Bioelectronics

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SusanJ
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Bioelectronics

Postby SusanJ » Sun Jun 15, 2014 2:46 pm

Holy Fantastic Voyage...

Came across this in one of my RA feeds.

Can the Nervous System Be Hacked?

http://www.nytimes.com/2014/05/25/magaz ... acked.html

A neurosurgeon, and also Feinstein Institute’s president, Tracey had spent more than a decade searching for a link between nerves and the immune system. His work led him to hypothesize that stimulating the vagus nerve with electricity would alleviate harmful inflammation.

In September 2011, SetPoint Medical began the world’s first clinical trial to treat rheumatoid-arthritis patients with an implantable nerve stimulator based on Tracey’s discoveries. According to Ralph Zitnik, SetPoint’s chief medical officer, of the 18 patients currently enrolled in the ongoing trial, two-thirds have improved. And some of them were feeling little or no pain just weeks after receiving the implant; the swelling in their joints has disappeared.


GSK is investing in the company. GSK has kickstarted a $50M effort in funding bioelectronics so they don't think he's a quack. And a quick search shows more stuff coming out of bioelectronics.

http://www.sfgate.com/technology/articl ... 504171.php

So Poon "is solving a major engineering problem," he said, suggesting that the work could be turned into a powerful alternative to deep-brain stimulation, in which a medical device sends electrical impulses to parts of the brain to treat disorders such as Parkinson's disease. "This is a real innovation in powering devices inside the body."

Poon believes her invention could someday be designed to influence neurosignals in ways that could treat afflictions such as chronic pain, Alzheimer's and urinary incontinence, all of which signal malfunctions in the central nervous system. The engineer has started a company, Vivonda Medical.


Anyone following bioelectronics?

Welcomeaboard
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Re: Bioelectronics

Postby Welcomeaboard » Sun Jun 15, 2014 6:24 pm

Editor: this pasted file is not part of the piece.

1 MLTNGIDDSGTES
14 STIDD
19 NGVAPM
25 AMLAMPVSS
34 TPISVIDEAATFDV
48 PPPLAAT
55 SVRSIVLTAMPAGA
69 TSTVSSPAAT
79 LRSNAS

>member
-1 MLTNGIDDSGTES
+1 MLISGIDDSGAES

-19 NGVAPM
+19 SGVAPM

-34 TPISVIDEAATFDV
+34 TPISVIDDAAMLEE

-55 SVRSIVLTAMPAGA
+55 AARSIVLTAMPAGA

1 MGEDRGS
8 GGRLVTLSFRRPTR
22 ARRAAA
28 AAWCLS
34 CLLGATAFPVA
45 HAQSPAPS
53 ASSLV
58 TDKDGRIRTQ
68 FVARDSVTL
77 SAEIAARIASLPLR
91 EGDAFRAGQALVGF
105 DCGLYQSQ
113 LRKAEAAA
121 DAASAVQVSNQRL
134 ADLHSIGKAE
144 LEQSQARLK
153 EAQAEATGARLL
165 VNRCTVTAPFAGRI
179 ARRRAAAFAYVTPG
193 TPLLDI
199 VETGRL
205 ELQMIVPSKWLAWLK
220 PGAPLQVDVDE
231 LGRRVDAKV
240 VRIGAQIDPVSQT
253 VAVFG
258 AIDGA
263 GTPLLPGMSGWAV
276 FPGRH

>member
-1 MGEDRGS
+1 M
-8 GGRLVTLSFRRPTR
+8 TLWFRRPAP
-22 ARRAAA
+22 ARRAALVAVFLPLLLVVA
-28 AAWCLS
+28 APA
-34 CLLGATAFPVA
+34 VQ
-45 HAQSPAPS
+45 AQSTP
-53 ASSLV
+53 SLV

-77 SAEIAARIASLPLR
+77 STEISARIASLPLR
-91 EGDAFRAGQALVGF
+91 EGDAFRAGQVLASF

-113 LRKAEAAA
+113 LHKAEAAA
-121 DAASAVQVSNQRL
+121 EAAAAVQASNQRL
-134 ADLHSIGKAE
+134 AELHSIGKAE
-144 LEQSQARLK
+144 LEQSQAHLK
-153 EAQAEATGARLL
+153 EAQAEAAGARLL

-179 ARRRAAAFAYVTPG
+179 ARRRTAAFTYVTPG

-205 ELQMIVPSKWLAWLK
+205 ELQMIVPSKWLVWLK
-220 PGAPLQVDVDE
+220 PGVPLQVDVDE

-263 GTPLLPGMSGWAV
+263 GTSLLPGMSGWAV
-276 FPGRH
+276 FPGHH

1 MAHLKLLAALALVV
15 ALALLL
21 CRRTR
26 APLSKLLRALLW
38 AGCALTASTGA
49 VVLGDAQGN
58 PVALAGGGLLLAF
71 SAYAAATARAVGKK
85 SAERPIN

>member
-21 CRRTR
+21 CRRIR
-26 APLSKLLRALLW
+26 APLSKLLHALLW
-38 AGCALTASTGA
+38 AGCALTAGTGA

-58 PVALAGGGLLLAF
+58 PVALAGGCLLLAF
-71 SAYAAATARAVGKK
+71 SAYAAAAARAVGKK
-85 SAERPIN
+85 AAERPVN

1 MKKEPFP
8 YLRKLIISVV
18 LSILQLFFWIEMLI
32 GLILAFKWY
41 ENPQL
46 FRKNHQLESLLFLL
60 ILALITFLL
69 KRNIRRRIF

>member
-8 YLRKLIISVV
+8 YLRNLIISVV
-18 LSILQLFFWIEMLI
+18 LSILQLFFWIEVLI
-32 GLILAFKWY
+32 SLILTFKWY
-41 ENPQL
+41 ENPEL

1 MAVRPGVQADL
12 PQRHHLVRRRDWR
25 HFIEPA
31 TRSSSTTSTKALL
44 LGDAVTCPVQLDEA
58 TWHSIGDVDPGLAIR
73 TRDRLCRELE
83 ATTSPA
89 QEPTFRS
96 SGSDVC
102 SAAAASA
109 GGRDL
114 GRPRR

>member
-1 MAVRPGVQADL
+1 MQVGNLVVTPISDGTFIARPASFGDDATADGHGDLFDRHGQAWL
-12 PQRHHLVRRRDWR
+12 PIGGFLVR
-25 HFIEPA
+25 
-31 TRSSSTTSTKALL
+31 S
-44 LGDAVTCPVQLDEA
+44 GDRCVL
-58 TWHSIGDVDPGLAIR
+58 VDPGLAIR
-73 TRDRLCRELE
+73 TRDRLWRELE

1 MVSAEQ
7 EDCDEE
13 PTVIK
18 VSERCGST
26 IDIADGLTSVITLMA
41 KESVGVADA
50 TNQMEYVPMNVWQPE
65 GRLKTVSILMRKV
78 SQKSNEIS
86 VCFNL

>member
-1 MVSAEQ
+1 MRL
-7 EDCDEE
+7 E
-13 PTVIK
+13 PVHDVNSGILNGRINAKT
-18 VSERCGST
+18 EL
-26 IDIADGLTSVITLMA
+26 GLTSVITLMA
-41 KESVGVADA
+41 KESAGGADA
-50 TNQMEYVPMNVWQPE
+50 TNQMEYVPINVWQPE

I am now, What else do you have on the topic?

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SusanJ
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Re: Bioelectronics

Postby SusanJ » Sun Jun 15, 2014 6:44 pm

Nuttin' and that's why I'm asking.

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Julie G
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Re: Bioelectronics

Postby Julie G » Mon Jun 16, 2014 6:36 pm

Interesting, Susan. It reminded me a little of the Neuronix Trial:
viewtopic.php?f=16&t=142&p=852#p852

Here's a paper outlining the effect of vagus nerve stimulation on AD patients:
Vagus nerve stimulation in patients with Alzheimer's disease: Additional follow-up results of a pilot study through 1 year
http://www.ncbi.nlm.nih.gov/pubmed/16965193

There doesn't seem to have been any follow-up since that...unless I can't find it :?

Welcomeaboard
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Re: Bioelectronics

Postby Welcomeaboard » Tue Jun 17, 2014 4:18 am

This makes me think of the story where a modern automobile was transported back in time 7000 years ago and people had no idea what it was or what to do with it, especially because they forgot to include the key to start the damn thing. Then they decided to send one back 6900 years with a key but no gas. And finally someone said when will the jackasses send the schematics and operations manuals.
So the fun in life is on which side of the timeline you live on.

Gina99
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Re: Bioelectronics

Postby Gina99 » Tue Jun 17, 2014 12:50 pm

http://www.ncbi.nlm.nih.gov/pubmed/24858008
This is only the extract, I don't like the fact we can't have free access to all these somehow. :(

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Re: Bioelectronics

Postby Gina99 » Tue Jun 17, 2014 12:54 pm

"In Alzheimer pathology, NE may act as an anti-inflammatory agent on brainstem nuclei." Notice how everything ties into inflammatory process, doesn't seem to matter what the cause is (i.e. environment, diet, metabolic)?


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